First-aid for your first-aid kit
I try not to let it show too often, but I must admit that there are a few things that I am parentally superstitious about. You know, foolish things that I do in order to ward off potential danger like throwing spilled salt over my shoulder and not allowing my kids to step on manhole covers. On a more practical scale, this is also the way I approach my first-aid kit: I figure if I have a really well-stocked one, then I’ll never have to use it.
Of course you can buy a pre-packed kit at just about every retail outlet on the planet, but I like the idea of packing my own. Not only can I suit it to our particular family’s needs (we’ve got a shellfish allergy so I always carry Benadryl and an Epipen), but I can make multiple kits for the house, car, travel and even a little one in the diaper bag. I also like to carry calamine lotion or hydrocortisone cream just to save an afternoon from an annoying mosquito.
The American Red Cross a well-packed first-aid kit contains these items:
- 2 absorbent compress dressings (5 x 9 inches)
- 25 adhesive bandages (assorted sizes)
- 1 adhesive cloth tape (10 yards x 1 inch)
- 5 antibiotic ointment packets (approximately 1 gram)
- 5 antiseptic wipe packets 2 packets of aspirin (81 mg each)
- 1 blanket (space blanket)
- 1 breathing barrier (with one-way valve)
- 1 instant cold compress
- 2 pair of nonlatex gloves (size: large)
- 2 hydrocortisone ointment packets (approximately 1 gram each)
- 1 roller bandage (3 inches wide)
- 1 roller bandage (4 inches wide)
- 5 sterile gauze pads (3 x 3 inches)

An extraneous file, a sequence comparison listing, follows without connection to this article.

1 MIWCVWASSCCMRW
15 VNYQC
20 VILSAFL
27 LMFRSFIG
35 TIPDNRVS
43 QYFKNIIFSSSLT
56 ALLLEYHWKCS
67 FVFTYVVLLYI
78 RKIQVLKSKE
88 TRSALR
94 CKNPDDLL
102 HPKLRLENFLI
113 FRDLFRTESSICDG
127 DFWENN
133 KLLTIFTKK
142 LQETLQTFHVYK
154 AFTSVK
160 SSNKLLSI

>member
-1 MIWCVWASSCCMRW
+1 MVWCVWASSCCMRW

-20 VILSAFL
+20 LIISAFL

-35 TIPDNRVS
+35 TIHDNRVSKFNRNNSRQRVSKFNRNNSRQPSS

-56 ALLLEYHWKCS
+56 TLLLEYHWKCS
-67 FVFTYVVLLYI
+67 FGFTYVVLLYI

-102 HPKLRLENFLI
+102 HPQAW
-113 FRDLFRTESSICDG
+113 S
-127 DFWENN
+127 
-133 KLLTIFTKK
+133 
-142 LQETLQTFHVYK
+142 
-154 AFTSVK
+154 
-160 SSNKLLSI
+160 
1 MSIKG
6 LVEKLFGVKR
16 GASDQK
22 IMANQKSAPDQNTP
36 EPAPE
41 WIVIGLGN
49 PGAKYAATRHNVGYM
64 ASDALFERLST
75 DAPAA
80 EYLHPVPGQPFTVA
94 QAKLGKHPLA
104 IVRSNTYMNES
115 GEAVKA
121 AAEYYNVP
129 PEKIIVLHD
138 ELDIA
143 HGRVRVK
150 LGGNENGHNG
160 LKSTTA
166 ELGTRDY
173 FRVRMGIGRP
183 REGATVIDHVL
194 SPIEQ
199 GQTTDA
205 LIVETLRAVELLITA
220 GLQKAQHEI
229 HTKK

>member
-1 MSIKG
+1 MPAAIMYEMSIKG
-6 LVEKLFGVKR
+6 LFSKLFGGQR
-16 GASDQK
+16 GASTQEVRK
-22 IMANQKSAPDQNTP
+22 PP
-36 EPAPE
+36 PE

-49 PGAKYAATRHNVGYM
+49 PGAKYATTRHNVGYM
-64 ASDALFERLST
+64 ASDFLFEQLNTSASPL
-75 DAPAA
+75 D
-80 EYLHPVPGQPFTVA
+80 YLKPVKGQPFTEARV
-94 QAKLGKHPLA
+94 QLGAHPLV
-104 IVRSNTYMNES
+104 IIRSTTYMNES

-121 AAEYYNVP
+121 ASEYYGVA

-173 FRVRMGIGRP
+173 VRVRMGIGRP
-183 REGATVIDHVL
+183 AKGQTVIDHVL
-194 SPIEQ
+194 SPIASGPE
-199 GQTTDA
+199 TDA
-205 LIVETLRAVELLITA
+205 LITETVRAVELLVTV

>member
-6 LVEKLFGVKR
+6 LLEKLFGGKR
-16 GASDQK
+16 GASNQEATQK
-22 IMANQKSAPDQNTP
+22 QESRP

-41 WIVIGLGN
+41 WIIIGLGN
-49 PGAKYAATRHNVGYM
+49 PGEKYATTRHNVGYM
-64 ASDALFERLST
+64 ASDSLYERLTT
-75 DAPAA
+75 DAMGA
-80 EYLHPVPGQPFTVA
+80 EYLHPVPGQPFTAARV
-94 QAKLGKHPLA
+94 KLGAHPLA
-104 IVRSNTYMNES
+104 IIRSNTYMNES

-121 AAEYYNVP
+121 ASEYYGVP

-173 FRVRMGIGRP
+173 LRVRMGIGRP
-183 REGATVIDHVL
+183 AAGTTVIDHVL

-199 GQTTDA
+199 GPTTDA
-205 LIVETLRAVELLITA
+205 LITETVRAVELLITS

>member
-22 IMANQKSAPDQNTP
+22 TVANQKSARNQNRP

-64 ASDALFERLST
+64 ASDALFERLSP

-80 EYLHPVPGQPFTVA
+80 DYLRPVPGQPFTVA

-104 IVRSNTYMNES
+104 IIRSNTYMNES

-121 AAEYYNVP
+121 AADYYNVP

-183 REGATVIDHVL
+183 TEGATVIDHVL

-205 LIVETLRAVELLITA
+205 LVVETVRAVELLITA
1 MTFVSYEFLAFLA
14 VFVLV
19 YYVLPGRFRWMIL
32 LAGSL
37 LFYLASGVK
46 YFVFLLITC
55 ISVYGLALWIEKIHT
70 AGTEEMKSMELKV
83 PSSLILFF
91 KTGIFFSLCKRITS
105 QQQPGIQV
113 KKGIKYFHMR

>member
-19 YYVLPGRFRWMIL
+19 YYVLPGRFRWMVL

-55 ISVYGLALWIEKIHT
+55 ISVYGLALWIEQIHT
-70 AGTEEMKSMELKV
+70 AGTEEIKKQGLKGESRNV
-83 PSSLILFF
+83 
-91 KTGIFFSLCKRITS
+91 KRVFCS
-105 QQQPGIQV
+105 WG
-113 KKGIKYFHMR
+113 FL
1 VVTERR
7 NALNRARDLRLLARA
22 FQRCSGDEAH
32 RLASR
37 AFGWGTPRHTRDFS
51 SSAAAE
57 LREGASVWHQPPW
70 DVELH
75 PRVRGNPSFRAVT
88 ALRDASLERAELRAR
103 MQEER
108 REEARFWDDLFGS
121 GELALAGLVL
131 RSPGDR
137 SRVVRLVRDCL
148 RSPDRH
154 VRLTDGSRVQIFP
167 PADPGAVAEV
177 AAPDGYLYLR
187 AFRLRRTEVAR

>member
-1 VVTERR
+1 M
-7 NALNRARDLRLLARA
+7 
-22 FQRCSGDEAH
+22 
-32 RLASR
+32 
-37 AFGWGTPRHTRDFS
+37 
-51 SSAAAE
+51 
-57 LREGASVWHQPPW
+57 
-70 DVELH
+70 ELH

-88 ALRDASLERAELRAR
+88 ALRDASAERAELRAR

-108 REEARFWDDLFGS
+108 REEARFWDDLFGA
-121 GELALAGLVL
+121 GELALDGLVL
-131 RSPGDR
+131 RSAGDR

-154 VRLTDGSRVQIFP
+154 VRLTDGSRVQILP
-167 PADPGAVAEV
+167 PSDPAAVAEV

- 5 sterile gauze pads (4 x 4 inches)
- Oral thermometer (non-mercury/nonglass)
- 2 triangular bandages
- First aid instruction booklet
In addition to these items, be sure to tape emergency phone numbers and any allergies and medications to the inside top of the box. Kidshealth.org also suggests using a plastic tackle box or craft supply carrier because they have handles and adequate room for all of the supplies, but I also like the idea of a clear plastic tote to see when things need to be replaced. Check your supply kit often for expired medications and adequate supplies.
What should not be in your first-aid kit? The American Academy of Pediatrics now discourages the use of the once first-aid kit staple, Ipecac syrup, for treatment of accidental poisonings because it could potentially do more harm than good. Always call poison control in the case of poisonings at toll-free 1-800-222-2221 or 911.
So while it may not exactly prevent an accident from occurring, a well-stocked first-aid can insure that you’ll be ready just in case.
-- Tracey Henry, Suburban Diva